Breastfeeding During Pregnancy

Breastfeeding During Pregnancy

Deciding whether to continue breastfeeding during a pregnancy is an individual choice. Breastfeeding during pregnancy is generally not risky. Your nursing child may naturally stop breastfeeding (wean) during your pregnancy.

If you have problems during pregnancy, you may be advised to stop breastfeeding. Work with your health care provider to help decide if breastfeeding during pregnancy is right for you.

What should I consider when deciding whether to breastfeed during pregnancy?

When deciding whether to continue breastfeeding while you are pregnant, you may want to consider:

  • The age of your nursing child and his or her physical and emotional needs.
  • Any health concerns related to your pregnancy. It may not be safe to continue breastfeeding if you have certain problems, such as:
    • Uterine pain or bleeding.
    • A history of preterm labor and delivery.
    • Problems gaining weight or losing weight during pregnancy.
    • A history of cervical insufficiency. This is a condition in which the cervix begins to thin and soften before your due date.
  • Whether you have any problems associated with breastfeeding. Some common problems experienced when breastfeeding during pregnancy include:
    • Nipple tenderness and breast soreness.
    • Nausea.
    • Discomfort while breastfeeding due to the growing belly.
    • Fatigue.
    • Reduced milk supply. This may mean having fewer feedings a day.
    • Changes in how your milk tastes.
    • Uterine contractions.

Follow these instructions at home:

  • Keep an open mind about how your breastfeeding experience will be. Avoid setting rigid expectations for yourself. Your needs and your nursing child’s needs are likely to change as your pregnancy progresses.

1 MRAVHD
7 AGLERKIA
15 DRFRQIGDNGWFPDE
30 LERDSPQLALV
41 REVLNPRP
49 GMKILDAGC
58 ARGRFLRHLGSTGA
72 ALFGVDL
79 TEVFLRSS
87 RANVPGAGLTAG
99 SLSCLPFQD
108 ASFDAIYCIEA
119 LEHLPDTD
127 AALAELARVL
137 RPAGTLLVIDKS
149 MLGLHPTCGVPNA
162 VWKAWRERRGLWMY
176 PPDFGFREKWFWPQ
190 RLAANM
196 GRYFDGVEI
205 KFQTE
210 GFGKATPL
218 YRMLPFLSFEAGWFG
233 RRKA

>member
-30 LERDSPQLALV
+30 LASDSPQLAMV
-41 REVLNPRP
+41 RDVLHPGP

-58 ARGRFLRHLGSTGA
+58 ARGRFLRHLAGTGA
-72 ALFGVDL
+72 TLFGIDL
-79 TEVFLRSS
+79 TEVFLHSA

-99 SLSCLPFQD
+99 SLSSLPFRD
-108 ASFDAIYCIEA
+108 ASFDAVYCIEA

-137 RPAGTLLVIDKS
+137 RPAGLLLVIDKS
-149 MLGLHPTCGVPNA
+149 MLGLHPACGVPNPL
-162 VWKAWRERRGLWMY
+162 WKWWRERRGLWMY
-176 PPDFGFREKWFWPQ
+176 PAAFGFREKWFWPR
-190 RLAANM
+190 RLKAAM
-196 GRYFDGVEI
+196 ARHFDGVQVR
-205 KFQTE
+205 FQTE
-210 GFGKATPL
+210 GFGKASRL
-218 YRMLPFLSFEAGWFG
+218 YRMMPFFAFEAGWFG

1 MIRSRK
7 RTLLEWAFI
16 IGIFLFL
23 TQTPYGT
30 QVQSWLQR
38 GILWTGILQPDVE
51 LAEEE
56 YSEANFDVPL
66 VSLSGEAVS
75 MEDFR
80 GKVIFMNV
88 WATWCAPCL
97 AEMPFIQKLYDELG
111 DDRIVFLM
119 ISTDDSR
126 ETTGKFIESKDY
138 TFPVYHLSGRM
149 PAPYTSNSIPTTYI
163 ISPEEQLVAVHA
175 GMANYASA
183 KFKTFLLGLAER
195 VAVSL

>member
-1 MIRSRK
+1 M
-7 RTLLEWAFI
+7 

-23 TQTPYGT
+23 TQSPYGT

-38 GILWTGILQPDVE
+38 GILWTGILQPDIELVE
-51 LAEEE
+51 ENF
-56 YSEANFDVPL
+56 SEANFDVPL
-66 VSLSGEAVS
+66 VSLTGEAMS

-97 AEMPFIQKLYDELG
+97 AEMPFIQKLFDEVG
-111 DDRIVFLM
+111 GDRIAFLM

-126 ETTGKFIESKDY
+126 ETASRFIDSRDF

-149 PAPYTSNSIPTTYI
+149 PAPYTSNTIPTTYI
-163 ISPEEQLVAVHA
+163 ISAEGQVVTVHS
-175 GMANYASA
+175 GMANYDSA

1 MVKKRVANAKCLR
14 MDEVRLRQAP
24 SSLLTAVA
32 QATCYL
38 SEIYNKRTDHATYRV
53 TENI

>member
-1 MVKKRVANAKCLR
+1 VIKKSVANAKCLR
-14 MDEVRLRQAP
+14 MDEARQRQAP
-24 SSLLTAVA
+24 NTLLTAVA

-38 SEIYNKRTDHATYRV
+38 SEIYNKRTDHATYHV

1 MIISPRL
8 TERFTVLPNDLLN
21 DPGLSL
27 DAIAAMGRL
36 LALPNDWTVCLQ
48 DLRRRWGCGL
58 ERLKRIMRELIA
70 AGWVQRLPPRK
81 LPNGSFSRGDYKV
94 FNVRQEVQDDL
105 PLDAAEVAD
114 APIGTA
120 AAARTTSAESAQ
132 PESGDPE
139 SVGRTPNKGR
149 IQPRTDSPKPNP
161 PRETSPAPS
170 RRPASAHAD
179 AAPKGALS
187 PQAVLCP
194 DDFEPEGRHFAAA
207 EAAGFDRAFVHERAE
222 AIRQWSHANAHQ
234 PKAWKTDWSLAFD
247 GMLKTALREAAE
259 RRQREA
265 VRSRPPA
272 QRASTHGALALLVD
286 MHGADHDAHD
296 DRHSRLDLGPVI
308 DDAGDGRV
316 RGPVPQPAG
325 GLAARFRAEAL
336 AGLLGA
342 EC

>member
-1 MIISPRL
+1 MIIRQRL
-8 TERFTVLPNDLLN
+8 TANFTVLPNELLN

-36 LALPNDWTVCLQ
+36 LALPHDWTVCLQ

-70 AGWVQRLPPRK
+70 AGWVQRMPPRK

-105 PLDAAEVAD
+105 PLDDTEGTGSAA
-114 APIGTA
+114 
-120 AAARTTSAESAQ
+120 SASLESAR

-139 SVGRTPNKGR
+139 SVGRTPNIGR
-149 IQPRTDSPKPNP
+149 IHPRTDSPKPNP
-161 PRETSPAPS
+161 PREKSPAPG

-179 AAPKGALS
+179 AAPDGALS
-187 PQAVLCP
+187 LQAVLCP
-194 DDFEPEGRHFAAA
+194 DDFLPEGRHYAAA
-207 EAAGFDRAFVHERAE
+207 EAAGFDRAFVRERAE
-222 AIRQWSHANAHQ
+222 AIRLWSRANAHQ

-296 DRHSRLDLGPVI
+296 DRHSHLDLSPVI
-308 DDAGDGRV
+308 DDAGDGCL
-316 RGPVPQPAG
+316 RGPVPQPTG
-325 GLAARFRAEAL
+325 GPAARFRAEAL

• Make sure that you are gaining a healthy amount of weight and eating enough calories.
  • Eat a healthy diet that includes fresh fruits and vegetables, whole grains, lean meat, fish, eggs, beans, nuts, and seeds, and low-fat dairy products.
  • Drink plenty of fluids so your urine is clear or pale yellow.
  • Work with your health care provider and your child’s health care provider as needed.
  • Keep track of your nursing child’s weight. If your nursing baby is younger than twelve months, the normal decrease of your milk supply that happens during pregnancy could keep your baby from getting all the milk he or she needs.
  • Keep track of your nursing child’s daily wet diapers and bowel movements to make sure he or she is staying hydrated. Your baby should have 6-8 wet diapers and at least 3 stools each day.

Talk to your health care provider or lactation specialist before starting any new medications or supplements. This is to make sure that they are safe for both pregnancy and breastfeeding.

Seek Additional Information

Contact a health care provider if:

  • Your breasts become large and painful (engorged).
  • Your nursing child is urinating or having bowel movements less often than normal.

Summary

  • Breastfeeding during pregnancy is generally not risky. However, if you have problems during pregnancy, you may be advised to stop breastfeeding.
  • During pregnancy, your milk supply naturally decreases. Your nursing child may wean himself or herself naturally during your pregnancy.
  • Keep track of your nursing child’s weight, wet diapers, and stools to make sure that he or she is getting enough milk.
  • Keep an open mind about how your breastfeeding experience will be. Avoid setting rigid expectations for yourself.
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